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1 The formula retains the subjunctive even in direct quotation.
2 B.C. 187
3 There was no systematic or effective method of verifying a general's returns of the booty he had collected; one device, of uncertain validity, was seen in the case of Glabrio (XXXVII. lvii. 13-14). The episode of Scipio Nasica (XXXVI. xxxvi. 1-2 and the note) suggests that the senate was either unable to secure accurate information or tolerant of plausible irregularities in the accounts of a general and his quaestor. Yet the fears of Manlius and the investigation which follows of the accounts of the Scipios show that some method existed, although one wonders how the Petillii knew that there were discrepancies in the present instance.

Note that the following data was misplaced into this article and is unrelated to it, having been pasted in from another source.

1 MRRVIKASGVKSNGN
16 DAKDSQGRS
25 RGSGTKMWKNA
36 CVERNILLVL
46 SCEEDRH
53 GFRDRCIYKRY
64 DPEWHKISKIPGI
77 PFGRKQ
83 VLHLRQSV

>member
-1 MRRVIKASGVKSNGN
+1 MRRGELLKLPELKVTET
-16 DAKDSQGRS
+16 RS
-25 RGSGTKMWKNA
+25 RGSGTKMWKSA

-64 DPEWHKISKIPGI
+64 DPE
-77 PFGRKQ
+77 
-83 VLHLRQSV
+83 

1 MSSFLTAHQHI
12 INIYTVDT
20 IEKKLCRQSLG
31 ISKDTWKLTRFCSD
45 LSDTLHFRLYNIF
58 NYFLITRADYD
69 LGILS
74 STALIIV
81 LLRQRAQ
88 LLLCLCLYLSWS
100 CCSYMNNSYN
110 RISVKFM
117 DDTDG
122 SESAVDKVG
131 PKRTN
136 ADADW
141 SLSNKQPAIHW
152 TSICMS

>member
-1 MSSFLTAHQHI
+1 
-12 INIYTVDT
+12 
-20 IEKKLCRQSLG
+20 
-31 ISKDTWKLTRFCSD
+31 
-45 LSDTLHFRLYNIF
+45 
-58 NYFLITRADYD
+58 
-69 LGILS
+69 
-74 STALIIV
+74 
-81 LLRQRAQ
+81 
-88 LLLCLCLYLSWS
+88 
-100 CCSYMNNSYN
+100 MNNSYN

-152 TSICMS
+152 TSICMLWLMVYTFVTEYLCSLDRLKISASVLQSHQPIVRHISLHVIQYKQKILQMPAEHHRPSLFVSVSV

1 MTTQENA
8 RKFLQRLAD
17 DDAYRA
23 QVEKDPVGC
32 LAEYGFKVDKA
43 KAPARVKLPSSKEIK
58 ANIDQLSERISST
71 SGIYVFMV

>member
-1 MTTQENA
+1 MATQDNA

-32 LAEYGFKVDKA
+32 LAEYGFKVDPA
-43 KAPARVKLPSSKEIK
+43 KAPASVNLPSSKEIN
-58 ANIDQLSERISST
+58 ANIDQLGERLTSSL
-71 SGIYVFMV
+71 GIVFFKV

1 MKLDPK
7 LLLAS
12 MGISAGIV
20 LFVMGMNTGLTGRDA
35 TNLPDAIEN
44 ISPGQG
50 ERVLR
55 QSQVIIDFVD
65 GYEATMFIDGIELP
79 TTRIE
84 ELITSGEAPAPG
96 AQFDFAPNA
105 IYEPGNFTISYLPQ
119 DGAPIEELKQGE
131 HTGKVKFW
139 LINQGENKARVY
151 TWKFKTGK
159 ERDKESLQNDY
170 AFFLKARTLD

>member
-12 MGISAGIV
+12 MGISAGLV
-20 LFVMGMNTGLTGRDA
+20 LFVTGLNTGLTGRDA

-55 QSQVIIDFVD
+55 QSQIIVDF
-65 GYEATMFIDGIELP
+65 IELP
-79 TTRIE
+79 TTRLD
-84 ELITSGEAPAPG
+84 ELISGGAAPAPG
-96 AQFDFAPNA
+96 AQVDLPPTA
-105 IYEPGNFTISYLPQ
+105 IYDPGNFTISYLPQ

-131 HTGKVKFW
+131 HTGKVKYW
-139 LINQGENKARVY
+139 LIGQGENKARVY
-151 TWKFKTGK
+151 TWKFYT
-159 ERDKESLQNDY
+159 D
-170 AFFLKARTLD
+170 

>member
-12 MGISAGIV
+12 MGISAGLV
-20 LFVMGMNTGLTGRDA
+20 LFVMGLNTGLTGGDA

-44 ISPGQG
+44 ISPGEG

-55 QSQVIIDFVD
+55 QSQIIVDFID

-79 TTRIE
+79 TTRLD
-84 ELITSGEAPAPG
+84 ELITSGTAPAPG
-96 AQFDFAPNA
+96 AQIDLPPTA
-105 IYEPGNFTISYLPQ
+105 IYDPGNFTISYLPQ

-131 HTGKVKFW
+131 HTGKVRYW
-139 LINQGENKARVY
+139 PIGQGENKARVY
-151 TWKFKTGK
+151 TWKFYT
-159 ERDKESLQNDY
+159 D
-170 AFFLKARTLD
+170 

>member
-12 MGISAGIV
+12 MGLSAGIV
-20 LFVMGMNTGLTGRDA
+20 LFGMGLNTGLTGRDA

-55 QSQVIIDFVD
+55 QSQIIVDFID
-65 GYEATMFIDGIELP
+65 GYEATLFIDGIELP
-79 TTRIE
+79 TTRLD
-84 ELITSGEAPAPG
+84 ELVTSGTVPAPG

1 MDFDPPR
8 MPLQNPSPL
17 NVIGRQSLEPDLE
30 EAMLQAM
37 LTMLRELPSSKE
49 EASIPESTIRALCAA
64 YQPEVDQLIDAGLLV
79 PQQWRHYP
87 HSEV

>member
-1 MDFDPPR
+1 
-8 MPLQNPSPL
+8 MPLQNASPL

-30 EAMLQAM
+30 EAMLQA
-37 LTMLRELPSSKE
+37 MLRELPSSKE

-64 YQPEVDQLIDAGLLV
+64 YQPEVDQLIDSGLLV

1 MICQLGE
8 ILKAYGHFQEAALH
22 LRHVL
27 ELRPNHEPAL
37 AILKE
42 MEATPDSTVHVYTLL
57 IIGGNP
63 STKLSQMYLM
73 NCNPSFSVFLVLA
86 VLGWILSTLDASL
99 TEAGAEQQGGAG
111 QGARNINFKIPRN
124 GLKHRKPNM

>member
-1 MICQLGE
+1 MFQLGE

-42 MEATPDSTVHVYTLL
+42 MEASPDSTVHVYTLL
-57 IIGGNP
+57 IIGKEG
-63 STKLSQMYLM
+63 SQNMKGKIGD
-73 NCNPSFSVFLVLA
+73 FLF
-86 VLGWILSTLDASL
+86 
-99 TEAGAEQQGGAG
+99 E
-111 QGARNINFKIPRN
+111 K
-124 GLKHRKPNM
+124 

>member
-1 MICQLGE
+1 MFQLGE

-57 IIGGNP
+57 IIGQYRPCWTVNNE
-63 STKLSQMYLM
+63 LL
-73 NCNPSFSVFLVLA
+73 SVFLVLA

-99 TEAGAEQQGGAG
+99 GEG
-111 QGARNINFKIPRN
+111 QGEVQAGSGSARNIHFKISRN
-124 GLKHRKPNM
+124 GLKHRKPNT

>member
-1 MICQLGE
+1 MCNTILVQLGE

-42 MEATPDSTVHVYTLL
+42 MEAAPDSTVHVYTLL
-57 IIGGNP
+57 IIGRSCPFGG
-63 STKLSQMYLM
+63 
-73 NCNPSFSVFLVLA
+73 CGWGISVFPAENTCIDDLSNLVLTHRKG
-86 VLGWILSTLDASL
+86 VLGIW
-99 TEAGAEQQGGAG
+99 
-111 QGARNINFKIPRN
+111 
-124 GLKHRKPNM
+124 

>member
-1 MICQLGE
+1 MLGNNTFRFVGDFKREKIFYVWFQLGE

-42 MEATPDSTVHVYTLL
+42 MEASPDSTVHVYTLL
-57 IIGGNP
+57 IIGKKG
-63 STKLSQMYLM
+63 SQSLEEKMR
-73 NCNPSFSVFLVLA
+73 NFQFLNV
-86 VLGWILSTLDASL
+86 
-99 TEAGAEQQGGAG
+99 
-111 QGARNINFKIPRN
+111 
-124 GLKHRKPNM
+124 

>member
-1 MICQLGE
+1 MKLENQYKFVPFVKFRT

4 The protest is not against the auditing of the accounts but at the method, which, to judge from similar incidents in Roman history, was designed to increase the probability of a conviction. The Romans were generally intuitively distrustful of special procedures invented for particular situations.
5 It is clear from XXXIX. vi. 4 that Manlius was afraid of such an inquiry, although he could say that missing property had been carried off by the Thracians.
6 B.C. 187
7 The habit of pronouncing public laudationes over distinguished men was very old (II. xlvii. 11, etc.). It would appear from liii. 8 above that Africanus had not wanted such a eulogy.
8 The alternative formula “uti rogas” is also employed: ef XXXIII. xxv. 7.
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